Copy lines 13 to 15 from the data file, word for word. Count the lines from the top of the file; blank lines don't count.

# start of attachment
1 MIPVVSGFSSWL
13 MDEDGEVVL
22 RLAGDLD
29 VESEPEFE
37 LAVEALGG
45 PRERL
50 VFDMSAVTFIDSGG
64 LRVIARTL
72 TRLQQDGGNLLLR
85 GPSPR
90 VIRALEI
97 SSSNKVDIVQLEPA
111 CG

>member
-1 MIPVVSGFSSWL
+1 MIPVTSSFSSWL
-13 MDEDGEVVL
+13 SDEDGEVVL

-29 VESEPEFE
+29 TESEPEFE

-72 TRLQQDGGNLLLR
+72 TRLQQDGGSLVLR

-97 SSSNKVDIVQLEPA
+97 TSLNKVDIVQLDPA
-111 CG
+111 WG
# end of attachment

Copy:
111 CG

>member
-1 MIPVVSGFSSWL